Below are some common reasons often given by parents for wanting a school and why it is important for your child that you get the whole picture:
'Everyone says it is a good school.' Schools can get good and bad reputations unfairly and can change very quickly with changes in head or staff. What suits one parent of the school may not suit another.
'It had an excellent OFSTED Report.' The reports are important as a guide but they can become very quickly out of date as changes of staff, particularly that of the Headteacher, can significantly alter the performance of a school. You may note particularly the inspectors' views on how well the school supports children with individual needs, what emphasis is laid on speech, language and communication needs, and how pupils behave towards each other, as bullying is inevitably a concern when your child stammers.
'It does well in the league tables.' There are different views on the usefulness of these and the Headteachers' associations are concerned that parents should not rely on them, as there have been mistakes in assessment of children in national tests (SATS) and in recording information provided on achievement of pupils at 16 and 18 plus.
What are the league tables?
In these, secondary schools, state and independent are ranked by the percentage of pupils gaining at least five A* to C grades, including the key subjects of English and Mathematics. The tables also show the percentage of pupils at each school gaining at least five A* to C grades in any subject. The Tables list GCSEs and equivalent vocational exams taken at the same age, such as GNVQs, diplomas and BTECs.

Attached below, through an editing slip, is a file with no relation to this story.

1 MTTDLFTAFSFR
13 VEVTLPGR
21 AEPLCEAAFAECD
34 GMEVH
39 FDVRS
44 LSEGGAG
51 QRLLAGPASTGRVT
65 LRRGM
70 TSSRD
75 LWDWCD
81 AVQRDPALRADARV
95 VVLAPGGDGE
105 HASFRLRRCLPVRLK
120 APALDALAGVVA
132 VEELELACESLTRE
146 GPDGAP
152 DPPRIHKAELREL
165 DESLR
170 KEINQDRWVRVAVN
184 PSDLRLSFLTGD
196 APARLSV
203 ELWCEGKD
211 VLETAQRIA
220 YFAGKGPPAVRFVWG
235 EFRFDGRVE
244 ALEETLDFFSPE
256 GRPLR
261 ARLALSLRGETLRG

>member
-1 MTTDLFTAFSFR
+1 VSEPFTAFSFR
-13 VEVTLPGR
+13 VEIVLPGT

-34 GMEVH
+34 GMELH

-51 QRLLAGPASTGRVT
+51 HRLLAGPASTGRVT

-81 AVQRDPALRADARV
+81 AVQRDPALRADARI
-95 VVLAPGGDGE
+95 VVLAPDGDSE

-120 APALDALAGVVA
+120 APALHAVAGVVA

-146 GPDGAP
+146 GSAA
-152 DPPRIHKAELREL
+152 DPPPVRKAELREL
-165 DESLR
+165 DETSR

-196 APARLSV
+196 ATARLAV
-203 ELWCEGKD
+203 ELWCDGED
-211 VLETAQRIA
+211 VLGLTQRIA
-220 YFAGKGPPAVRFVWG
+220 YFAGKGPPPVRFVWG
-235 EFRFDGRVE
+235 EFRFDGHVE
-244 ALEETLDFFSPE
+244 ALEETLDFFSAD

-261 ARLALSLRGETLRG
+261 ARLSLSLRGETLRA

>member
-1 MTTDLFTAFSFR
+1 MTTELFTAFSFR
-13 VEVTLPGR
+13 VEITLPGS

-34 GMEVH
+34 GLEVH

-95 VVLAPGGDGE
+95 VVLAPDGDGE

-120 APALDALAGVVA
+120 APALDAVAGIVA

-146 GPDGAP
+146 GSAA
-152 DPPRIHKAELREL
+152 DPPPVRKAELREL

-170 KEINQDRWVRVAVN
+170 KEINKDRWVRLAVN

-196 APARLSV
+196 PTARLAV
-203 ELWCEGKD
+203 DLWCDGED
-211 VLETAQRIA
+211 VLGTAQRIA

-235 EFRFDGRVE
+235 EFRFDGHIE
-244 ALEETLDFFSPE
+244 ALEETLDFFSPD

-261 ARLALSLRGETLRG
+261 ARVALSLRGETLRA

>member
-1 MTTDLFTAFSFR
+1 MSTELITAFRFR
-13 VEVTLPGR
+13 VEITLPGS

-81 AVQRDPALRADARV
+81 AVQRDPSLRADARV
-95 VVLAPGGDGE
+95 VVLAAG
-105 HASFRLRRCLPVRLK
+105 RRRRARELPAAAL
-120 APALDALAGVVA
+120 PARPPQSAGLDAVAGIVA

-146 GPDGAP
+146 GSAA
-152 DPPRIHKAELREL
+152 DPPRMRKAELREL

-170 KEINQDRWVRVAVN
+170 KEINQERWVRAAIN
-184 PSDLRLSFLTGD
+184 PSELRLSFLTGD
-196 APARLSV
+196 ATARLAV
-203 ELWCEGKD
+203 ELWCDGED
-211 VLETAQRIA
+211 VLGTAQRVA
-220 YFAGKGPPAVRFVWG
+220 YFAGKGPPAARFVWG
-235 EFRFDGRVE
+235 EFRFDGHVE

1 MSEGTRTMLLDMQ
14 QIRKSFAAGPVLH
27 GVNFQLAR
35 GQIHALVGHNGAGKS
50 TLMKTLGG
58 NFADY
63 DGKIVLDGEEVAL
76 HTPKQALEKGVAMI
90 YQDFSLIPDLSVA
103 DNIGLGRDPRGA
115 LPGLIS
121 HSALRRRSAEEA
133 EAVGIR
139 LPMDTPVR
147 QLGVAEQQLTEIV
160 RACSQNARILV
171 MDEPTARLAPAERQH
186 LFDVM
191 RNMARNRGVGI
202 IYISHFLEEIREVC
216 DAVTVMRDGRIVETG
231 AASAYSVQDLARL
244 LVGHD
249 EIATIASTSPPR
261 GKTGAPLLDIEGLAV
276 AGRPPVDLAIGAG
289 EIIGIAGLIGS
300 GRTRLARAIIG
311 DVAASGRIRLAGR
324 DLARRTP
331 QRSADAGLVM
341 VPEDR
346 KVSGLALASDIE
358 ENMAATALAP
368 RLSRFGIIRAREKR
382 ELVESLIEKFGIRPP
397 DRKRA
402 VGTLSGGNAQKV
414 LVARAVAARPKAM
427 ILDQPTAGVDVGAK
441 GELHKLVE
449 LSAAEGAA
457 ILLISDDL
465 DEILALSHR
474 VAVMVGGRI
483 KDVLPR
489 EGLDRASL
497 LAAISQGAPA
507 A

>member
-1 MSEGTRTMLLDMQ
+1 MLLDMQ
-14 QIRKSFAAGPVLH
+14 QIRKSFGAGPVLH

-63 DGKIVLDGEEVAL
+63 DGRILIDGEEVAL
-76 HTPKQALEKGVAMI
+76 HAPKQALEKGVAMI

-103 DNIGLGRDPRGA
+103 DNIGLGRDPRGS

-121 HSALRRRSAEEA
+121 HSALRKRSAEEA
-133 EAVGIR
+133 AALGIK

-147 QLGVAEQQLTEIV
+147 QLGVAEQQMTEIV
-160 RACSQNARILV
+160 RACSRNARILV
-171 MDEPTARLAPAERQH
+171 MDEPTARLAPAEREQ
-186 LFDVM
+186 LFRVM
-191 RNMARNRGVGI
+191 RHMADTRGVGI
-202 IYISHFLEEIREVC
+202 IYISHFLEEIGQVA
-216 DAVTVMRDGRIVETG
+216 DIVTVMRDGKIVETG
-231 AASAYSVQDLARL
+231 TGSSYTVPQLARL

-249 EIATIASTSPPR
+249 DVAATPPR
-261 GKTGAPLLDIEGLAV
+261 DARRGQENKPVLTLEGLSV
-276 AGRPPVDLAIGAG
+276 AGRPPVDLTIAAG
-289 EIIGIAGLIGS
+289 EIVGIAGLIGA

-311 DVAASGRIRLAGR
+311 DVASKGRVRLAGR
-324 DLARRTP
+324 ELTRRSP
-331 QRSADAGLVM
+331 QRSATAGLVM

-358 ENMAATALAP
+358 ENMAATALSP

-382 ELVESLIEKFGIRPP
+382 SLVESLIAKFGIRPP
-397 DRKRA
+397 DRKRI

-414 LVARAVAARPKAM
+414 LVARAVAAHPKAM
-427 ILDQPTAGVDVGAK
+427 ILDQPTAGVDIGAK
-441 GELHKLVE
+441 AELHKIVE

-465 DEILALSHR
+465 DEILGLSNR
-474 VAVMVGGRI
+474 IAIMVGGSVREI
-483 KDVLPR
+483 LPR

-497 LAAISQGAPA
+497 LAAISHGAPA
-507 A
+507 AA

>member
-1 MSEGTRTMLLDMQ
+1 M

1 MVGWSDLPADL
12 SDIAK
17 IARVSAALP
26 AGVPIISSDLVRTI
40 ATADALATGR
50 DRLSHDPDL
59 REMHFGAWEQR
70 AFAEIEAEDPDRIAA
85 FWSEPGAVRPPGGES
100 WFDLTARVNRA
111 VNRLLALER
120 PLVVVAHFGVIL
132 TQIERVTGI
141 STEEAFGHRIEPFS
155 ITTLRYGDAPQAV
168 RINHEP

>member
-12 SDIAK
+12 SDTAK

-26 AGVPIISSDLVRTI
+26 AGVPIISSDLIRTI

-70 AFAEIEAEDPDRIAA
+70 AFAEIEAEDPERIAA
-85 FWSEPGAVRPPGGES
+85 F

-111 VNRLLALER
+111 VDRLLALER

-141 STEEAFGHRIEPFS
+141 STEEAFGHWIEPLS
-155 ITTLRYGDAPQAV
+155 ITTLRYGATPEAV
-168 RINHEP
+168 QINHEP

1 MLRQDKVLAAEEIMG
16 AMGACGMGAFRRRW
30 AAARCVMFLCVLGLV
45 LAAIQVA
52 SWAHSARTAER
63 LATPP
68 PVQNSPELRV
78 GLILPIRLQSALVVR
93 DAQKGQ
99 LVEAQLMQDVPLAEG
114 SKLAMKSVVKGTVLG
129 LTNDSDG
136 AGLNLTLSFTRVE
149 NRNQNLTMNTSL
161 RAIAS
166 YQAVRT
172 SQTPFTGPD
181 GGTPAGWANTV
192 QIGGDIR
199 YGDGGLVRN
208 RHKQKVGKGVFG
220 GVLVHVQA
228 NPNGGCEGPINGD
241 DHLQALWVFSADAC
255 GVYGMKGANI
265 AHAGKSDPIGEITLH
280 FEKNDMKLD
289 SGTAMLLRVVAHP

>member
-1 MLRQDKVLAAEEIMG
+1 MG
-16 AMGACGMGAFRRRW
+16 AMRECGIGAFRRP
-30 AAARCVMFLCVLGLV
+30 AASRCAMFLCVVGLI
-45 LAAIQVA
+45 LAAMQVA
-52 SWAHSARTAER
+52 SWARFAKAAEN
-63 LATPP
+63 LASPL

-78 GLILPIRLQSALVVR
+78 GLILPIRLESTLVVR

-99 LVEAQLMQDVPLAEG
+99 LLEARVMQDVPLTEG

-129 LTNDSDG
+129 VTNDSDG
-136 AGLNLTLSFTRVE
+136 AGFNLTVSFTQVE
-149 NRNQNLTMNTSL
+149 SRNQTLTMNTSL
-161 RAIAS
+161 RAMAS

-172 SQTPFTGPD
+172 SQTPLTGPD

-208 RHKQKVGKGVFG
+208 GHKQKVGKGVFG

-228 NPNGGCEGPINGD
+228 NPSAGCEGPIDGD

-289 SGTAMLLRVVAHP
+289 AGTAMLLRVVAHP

In addition, the tables show the percentage of pupils making the necessary 'progress' between the age of 11 and 16 in English and Maths. At the end of primary school, pupils are expected to gain at least 'Level 4' in SATs tests and should gain at least a C in GCSEs at the end of secondary school. Those gaining a lower Level 3 in SATs should gain at least a D at GCSE. Pupils with a higher Level 5 in SATs should gain at least a B at GCSE.
State schools - the tables also show the 'contextual value-added' score. This shows the progress pupils make between the age of 11 and 16. It also takes account of other factors, such as pupils speaking English as a second language, children with special needs and those eligible for free meals. Roughly speaking, schools with scores higher than 1000 are performing above average, below 1000 is considered below average.
Independent schools - the tables for these can be misleading as they do not show the International GCSE, which is favoured in many schools. A highly academic and achieving school can feature badly in these tables if they take high numbers of IGCSEs, particularly in English and Maths.
'It has a uniform so the discipline must be good.' Uniforms and discipline don't always go together. Remember 'good discipline' means different things to different people.
'It is brand new and has lovely grounds.' Worn but well-loved older buildings can be just as welcoming. It's important to check if the building is well cared for, whatever its age, and can offer the facilities to support the curriculum, such as good Science and Technology specialist provision.
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Text for this page: Step 2: Judging for yourself
Text for this whole section: Choosing a secondary school